There are two small children whose mother was killed by a drunk driver. And I’m almost out of time and as these questions proceed, I’ll try and give you some more examples of work that I’ve done [*].

Beth Grossman (

Advocates, survivors and former colleagues, I’m so honored to be here. I spent 21 and a half years in the District Attorney’s office in every division. Our role is to champion the rights of victims and enforce the law lawfully, ethically and fairly.

I spent many times, years ago, in my juvenile court rotation, handling cases of child abuse, getting them ready for court, people who were victims of gunpoint robbery and just juveniles who were victimized by other juveniles.

But I also know how important the role of our victim advocates are and the service that you provide. For several years, I’m proud that I was chair of the District Attorney’s funding committee which is responsible for the distribution of city funds to the numerous victim witness service providers. I was chair of the local policy board with regard to the vote of funds that deals with other money funds to support you. I know how important and the role you play in what is needed to get the job done. So I commend you for your job and I think my knowledge makes me an excellent candidate for District Attorney.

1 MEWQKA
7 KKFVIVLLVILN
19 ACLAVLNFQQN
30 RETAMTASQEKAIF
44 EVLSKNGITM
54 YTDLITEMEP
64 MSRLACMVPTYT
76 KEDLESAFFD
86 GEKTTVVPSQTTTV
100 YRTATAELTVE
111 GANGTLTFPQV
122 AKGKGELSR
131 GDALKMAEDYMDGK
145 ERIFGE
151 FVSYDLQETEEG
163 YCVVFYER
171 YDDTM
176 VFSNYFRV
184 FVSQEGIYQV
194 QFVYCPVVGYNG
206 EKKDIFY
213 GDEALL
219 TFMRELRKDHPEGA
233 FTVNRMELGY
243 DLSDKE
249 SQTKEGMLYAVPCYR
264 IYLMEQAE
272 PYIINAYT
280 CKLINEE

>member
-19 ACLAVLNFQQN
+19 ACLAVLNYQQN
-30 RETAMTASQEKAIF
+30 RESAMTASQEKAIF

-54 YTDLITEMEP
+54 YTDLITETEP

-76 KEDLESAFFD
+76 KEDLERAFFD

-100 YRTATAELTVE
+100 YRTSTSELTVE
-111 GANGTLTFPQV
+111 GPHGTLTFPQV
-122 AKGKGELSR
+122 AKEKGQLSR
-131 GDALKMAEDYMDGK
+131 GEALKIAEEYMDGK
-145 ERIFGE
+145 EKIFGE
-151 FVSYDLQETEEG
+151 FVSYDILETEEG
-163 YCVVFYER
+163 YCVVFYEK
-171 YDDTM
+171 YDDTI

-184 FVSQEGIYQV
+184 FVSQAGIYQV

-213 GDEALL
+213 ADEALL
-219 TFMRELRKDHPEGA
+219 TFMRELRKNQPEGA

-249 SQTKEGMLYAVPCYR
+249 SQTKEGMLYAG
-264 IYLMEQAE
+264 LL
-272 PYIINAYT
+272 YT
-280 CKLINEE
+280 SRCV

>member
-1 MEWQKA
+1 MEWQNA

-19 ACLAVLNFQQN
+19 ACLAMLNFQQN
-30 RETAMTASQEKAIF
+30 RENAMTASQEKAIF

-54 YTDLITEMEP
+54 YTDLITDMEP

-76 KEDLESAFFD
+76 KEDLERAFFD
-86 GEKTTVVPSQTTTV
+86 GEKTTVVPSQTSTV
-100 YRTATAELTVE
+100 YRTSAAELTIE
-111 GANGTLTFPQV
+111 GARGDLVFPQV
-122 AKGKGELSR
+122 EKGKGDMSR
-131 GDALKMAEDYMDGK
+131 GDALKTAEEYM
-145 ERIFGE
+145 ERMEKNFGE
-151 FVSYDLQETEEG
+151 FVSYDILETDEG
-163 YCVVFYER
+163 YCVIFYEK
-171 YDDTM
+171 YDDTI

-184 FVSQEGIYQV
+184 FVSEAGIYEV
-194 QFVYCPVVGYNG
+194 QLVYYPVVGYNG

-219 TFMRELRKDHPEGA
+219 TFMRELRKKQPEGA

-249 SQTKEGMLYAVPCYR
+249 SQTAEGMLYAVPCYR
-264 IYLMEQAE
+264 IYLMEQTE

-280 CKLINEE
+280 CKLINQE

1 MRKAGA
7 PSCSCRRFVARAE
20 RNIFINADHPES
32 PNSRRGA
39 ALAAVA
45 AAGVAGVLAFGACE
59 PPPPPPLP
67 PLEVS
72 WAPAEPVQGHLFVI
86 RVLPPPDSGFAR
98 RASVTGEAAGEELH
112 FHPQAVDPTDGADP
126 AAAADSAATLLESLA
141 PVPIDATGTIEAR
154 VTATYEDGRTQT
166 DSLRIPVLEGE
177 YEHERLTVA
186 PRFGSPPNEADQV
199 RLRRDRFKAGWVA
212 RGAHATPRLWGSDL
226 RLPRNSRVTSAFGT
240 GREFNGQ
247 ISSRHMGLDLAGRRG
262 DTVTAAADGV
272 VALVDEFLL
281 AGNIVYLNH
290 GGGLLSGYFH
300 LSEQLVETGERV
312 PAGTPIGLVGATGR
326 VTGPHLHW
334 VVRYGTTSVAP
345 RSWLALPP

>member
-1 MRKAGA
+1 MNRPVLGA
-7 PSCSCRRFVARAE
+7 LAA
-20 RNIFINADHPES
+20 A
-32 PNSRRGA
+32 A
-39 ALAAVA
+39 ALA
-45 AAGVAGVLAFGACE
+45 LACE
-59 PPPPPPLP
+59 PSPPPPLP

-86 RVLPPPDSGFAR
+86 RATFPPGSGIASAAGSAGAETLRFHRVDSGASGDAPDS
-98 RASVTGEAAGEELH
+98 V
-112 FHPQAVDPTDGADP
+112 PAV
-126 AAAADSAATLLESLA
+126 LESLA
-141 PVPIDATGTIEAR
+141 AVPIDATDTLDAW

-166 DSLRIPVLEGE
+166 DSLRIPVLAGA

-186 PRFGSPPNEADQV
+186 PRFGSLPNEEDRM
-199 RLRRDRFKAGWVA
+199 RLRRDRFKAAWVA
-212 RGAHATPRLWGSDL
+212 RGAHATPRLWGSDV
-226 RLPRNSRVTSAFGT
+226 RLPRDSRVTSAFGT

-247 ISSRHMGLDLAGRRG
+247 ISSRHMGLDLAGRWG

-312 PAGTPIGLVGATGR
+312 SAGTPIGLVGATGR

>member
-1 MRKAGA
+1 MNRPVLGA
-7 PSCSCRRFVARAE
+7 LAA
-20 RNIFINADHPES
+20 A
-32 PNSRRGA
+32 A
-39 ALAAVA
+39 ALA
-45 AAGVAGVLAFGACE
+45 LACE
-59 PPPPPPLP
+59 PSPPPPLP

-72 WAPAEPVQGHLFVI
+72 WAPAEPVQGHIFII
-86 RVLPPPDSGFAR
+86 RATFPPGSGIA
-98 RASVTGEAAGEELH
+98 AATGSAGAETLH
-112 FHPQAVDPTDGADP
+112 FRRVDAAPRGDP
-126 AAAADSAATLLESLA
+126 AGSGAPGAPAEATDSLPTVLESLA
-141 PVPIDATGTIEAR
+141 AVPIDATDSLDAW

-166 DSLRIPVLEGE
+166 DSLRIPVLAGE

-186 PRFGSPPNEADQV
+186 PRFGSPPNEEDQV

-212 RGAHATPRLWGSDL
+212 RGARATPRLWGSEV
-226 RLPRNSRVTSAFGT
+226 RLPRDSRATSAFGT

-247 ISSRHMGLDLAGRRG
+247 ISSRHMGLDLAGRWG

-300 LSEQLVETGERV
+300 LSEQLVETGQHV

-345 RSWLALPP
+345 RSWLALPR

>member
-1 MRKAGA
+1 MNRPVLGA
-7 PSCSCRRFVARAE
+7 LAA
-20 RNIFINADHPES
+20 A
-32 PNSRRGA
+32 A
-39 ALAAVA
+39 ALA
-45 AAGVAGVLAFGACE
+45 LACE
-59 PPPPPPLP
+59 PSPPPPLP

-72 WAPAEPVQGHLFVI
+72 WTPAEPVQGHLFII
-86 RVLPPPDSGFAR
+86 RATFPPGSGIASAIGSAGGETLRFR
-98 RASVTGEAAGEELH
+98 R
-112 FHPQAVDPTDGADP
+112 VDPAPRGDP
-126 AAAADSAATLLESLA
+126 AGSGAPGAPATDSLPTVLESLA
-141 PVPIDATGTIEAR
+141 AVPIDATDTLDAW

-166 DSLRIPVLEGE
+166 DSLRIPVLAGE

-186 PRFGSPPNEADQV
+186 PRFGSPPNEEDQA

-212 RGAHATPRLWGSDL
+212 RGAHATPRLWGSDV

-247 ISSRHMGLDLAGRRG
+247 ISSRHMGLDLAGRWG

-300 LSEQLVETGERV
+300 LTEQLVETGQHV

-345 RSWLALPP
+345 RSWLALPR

[* Indicates a minor portion of the recording that was not clearly audible.]